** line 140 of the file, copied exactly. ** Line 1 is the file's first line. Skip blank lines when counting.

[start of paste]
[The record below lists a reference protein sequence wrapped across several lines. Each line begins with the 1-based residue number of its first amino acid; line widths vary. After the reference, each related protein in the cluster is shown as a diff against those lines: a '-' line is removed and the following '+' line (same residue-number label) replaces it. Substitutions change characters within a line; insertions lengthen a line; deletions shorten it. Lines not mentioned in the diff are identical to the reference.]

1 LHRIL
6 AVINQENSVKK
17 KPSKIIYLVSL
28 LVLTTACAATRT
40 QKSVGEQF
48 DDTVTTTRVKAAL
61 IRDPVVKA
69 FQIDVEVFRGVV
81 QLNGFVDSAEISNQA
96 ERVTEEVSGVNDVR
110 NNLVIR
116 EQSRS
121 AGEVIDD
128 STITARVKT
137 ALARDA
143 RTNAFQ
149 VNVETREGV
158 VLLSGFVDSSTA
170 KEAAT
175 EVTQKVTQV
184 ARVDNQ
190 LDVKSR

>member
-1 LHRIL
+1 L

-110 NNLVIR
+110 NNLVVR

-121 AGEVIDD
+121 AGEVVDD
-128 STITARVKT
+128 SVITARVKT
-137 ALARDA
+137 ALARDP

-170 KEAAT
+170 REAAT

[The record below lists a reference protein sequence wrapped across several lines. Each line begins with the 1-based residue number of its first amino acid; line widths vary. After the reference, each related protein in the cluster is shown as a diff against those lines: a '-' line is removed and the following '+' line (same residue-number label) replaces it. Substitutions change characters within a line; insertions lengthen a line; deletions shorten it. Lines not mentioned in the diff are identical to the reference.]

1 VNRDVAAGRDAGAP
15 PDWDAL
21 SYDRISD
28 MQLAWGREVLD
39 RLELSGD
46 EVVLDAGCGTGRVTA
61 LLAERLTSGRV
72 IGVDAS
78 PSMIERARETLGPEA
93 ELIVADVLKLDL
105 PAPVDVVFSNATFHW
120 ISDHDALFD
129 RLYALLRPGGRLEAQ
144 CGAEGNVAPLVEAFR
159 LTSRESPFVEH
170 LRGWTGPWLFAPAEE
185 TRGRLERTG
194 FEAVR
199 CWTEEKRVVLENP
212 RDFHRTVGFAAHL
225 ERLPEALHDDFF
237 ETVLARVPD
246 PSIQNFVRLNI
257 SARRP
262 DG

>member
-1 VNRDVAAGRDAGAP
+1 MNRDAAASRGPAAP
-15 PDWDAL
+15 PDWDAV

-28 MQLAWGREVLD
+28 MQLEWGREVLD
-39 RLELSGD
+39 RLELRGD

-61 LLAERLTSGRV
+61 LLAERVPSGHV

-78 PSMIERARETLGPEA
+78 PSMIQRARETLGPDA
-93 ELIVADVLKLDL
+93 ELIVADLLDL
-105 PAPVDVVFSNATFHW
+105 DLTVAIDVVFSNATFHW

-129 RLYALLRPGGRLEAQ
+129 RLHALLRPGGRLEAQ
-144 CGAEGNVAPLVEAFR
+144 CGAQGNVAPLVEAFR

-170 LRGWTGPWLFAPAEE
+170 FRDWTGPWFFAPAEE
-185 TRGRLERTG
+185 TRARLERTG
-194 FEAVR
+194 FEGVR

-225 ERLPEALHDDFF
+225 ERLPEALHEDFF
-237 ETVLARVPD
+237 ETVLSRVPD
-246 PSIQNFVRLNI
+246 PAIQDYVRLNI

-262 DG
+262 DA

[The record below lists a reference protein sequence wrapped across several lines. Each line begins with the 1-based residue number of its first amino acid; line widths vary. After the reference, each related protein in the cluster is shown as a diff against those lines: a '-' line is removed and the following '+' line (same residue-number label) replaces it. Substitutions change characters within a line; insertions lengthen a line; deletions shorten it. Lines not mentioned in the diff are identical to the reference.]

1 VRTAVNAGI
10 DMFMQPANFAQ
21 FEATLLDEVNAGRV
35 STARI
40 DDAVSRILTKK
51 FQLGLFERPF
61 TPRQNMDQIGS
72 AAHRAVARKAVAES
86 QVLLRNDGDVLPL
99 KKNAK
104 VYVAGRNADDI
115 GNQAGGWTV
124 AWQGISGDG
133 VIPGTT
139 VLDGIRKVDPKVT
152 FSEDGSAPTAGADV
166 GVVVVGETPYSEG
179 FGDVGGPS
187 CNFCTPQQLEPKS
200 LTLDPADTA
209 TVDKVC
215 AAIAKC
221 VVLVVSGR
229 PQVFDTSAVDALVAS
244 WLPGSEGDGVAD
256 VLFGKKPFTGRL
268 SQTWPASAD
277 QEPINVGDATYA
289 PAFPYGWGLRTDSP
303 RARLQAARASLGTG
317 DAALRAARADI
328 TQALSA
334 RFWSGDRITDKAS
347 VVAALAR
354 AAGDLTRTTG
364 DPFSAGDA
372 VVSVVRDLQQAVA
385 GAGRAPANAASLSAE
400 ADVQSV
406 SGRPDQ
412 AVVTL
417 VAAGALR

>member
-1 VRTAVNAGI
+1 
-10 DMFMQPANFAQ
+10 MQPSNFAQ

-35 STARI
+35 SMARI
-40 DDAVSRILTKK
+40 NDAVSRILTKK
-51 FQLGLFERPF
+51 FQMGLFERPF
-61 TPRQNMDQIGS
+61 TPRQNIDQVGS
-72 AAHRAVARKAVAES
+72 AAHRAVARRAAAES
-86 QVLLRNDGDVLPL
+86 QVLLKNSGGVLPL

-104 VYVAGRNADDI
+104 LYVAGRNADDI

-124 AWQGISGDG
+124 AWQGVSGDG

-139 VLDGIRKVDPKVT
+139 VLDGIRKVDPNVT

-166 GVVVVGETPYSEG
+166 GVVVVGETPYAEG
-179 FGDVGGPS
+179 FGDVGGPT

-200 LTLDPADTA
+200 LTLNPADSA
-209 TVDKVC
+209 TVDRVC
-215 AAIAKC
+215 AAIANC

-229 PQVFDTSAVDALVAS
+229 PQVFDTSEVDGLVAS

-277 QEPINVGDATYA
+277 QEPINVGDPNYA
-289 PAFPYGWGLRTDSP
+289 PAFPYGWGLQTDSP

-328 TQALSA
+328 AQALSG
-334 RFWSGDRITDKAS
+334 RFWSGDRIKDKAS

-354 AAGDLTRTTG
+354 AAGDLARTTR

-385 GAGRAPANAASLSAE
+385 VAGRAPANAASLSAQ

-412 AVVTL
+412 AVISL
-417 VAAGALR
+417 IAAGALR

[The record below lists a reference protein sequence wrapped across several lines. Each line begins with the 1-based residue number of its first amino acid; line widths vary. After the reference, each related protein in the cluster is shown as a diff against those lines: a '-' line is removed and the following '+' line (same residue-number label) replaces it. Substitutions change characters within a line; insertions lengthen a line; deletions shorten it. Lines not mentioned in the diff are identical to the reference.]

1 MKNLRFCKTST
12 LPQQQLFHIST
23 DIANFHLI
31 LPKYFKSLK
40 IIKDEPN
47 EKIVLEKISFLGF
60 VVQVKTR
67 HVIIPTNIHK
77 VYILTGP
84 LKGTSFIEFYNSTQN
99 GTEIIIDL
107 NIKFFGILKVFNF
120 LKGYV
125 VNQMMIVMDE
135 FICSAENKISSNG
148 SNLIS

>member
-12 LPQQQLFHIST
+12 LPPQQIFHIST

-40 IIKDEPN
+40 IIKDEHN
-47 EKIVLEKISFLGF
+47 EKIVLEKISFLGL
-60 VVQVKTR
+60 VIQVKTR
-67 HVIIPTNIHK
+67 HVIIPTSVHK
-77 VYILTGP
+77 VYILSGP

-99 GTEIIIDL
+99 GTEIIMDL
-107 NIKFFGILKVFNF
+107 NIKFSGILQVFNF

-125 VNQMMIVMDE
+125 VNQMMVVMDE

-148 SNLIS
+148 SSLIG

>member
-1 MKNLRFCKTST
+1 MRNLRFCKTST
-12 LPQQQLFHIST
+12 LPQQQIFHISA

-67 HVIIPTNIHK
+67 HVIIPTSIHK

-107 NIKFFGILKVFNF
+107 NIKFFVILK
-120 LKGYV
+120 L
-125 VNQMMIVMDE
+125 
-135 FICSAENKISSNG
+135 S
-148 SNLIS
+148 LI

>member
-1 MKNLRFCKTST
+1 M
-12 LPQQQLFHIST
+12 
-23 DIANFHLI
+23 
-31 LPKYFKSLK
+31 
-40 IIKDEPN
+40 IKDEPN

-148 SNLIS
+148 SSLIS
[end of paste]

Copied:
417 VAAGALR